Stand Atlantic have announced their new album, WAS HERE. The full-length is set for release on August 23 via Hopeless Records, teased by early single ‘GIRL$ (Feat. PVRIS and Bruses)’. Bonnie Fraser explains: “I feel like the message of the song speaks for itself, I wanted to show my appreciation for women and personally, my experience growing up knowing I was attracted to women but still feeling like I had to fit the mould of the male gaze, just based on the way I was influenced by a male dominated society. I hope other queer women and women in general resonate with this track, but also anyone in between. I wrote it for anyone who’s ever felt squashed by the strange and subtle pressures society can place on young people based off old as shit paradigms. That being said, having Lynn (PVRIS) and Amalia (Bruses) on this track made it so much more meaningful to me personally. Both female, queer and talented artists I respect so much. Making this music video was a friggen gas, me and Lynn both had the same idea independently of each other when she agreed to be on the track – ‘lets be old ladies’. I’m sure people expected us all to be selling sex and queer baiting the shit out of this – so we did what any rap video would do, but as old ladies.” [via Dork]

Sister pop punk guitar and bass duo Dog Party are over 15 years into their career, having put out their first albums when they were literally children. The sisters Lucy and Gwendolyn Giles show no signs of slowing down, as now they announce their seventh studio album Dangerous on May 17, which will be the inaugural release of the new label Sneak Dog Records, which was founded as a collaboration between the Giles sisters and Lizzie Killian of Teens in Trouble. Coinciding with the exciting album announcement comes the release of the lead single ‘Bullet in Disguise’ and accompanying music video.“It made sense for us to lead with ‘Bullet In Disguise’ because it showcases the true Dog Party sound—catchy riffs, bombastic drums, and emotive belting,” explains Lucy Giles. “‘Bullet In Disguise’ also gives the listener a glimpse of the elevated production of the album! It is a nice little teaser for what’s to come!” The single is a heavy dose of pop punk meets spaghetti western vibe, as Dog Party do what they always do best: bring pop punk back to its most basic roots. The 1970s-style, grindhouse-inspired video, directed by Aja Pop, finds the duo getting a touch more polish in contrast to their DIY reputation. [via New Noise]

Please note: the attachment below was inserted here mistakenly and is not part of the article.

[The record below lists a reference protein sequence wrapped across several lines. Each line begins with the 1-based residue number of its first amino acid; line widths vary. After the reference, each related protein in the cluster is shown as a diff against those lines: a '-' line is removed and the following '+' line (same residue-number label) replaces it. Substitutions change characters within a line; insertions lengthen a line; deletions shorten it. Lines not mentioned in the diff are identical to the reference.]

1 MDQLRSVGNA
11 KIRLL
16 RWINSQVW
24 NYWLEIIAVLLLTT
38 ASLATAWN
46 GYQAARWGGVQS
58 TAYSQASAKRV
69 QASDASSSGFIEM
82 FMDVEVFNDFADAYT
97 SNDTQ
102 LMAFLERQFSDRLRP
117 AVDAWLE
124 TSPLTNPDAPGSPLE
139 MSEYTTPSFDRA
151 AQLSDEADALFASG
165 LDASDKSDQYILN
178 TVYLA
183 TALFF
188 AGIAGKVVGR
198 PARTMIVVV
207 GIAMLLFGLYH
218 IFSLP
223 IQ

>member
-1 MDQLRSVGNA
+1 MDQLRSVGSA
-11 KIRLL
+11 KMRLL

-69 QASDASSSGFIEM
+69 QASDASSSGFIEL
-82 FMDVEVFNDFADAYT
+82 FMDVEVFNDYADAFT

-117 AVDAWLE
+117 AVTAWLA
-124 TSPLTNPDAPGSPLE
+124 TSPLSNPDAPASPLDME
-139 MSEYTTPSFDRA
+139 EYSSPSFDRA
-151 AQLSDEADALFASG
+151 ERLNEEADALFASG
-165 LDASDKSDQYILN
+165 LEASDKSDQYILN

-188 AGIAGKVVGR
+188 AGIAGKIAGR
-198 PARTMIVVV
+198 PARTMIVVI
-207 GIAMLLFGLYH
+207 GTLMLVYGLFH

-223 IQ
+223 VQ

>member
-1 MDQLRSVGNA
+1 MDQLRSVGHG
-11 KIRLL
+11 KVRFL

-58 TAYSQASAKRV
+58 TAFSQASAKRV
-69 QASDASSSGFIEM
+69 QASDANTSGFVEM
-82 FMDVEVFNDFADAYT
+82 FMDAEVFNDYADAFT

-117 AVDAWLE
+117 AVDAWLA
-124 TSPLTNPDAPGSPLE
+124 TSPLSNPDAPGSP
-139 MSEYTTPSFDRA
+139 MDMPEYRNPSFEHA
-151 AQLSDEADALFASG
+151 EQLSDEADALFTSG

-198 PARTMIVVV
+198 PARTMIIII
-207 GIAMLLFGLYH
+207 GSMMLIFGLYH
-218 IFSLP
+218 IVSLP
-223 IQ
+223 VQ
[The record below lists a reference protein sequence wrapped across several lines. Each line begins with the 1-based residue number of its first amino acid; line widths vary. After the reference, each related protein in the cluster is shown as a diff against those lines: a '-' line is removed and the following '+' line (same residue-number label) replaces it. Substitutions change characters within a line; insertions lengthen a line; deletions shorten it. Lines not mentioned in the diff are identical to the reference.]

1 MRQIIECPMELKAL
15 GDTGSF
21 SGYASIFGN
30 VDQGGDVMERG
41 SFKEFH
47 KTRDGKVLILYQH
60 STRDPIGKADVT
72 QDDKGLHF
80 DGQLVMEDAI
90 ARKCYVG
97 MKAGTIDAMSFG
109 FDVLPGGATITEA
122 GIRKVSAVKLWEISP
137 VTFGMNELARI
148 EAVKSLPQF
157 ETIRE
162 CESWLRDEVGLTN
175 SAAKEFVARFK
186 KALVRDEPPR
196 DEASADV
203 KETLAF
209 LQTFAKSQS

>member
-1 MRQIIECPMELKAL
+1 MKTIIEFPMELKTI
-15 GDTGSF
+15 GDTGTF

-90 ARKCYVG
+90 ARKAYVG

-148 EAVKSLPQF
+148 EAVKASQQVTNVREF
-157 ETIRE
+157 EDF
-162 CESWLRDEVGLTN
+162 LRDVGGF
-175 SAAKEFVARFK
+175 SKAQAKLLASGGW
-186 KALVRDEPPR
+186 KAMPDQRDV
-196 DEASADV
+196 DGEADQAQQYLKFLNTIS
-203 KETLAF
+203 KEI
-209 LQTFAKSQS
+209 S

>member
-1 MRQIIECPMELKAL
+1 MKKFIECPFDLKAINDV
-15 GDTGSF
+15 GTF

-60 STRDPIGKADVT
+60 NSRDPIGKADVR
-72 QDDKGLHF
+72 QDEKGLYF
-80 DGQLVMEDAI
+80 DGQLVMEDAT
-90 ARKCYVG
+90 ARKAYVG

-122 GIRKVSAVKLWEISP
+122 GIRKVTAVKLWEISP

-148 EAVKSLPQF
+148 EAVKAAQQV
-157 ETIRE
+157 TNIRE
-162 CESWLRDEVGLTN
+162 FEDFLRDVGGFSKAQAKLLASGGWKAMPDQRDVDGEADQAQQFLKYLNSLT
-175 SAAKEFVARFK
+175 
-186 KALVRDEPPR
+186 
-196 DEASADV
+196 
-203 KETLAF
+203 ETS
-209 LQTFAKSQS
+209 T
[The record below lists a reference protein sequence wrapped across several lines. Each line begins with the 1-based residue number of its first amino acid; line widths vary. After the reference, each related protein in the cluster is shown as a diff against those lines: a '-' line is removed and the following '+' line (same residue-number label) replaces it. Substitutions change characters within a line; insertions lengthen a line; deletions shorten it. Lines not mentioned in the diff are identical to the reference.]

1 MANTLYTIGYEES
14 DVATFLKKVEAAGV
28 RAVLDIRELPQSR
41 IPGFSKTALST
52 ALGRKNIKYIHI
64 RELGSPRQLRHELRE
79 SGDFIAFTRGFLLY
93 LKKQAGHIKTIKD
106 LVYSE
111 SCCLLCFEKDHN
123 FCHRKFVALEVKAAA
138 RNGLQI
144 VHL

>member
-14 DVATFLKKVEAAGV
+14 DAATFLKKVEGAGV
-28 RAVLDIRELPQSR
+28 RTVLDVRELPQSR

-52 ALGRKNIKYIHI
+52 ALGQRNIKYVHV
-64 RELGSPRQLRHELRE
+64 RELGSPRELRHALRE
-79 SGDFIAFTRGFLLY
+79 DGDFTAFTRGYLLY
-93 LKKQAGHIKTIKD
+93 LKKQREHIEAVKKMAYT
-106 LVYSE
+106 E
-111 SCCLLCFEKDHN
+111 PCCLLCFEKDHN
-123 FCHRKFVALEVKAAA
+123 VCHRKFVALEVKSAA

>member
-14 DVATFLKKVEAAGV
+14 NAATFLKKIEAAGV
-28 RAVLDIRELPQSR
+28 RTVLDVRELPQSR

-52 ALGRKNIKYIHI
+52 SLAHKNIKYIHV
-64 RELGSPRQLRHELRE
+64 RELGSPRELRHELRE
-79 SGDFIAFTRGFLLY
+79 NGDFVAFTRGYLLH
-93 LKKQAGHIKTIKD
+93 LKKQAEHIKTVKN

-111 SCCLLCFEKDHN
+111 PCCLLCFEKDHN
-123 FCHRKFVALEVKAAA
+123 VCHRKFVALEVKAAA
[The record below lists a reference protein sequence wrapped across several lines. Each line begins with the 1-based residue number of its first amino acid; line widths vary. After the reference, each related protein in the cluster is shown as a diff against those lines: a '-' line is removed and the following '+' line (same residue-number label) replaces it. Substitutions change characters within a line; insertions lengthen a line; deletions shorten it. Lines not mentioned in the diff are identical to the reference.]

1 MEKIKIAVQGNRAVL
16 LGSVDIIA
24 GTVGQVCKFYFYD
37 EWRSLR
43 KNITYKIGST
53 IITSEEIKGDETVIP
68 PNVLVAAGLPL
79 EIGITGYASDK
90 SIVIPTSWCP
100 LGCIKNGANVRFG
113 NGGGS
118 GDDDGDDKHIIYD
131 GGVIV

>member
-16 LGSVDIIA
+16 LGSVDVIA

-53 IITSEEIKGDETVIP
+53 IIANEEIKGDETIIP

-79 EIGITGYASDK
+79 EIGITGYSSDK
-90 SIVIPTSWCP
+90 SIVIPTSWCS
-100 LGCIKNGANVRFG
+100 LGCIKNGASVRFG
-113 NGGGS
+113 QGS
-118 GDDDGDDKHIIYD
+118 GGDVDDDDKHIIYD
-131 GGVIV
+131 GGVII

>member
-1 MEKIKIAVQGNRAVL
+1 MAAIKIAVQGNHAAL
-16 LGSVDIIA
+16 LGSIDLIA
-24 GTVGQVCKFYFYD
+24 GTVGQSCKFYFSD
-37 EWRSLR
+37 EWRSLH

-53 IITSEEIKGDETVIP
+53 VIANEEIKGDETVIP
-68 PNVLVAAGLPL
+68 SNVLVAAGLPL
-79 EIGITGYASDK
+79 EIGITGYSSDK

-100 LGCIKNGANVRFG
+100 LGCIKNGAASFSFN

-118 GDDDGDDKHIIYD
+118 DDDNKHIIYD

Laurel has shared her new single ‘Burning up’. The pop voyager is ready to unfurl her next chapter, following helter-skelter sessions with a number of collaborators. New album Palpitations is out on June 14, and as ever Laurel’s lyricism comes straight from the heart. Out now, new single ‘Burning Up’ is about living life at too fast a pace, and how sometimes you need to take a step back, and slow down. The dulcet vocal reflects this, with Laurel’s feelings coming to the fore over a gorgeous arrangement. She comments: “‘Burning Up’ is about not being able to keep up with yourself. The constant need for excitement, changeability, and adrenaline, which leaves you on the edge of a panic attack. No matter whether you’re in the city or living a simple life in the countryside, your mind is a jungle – relentless and exhausting. You’re trying to hold onto a sense of yourself, of normality, but in the end you lose yourself in it.” [via Clash]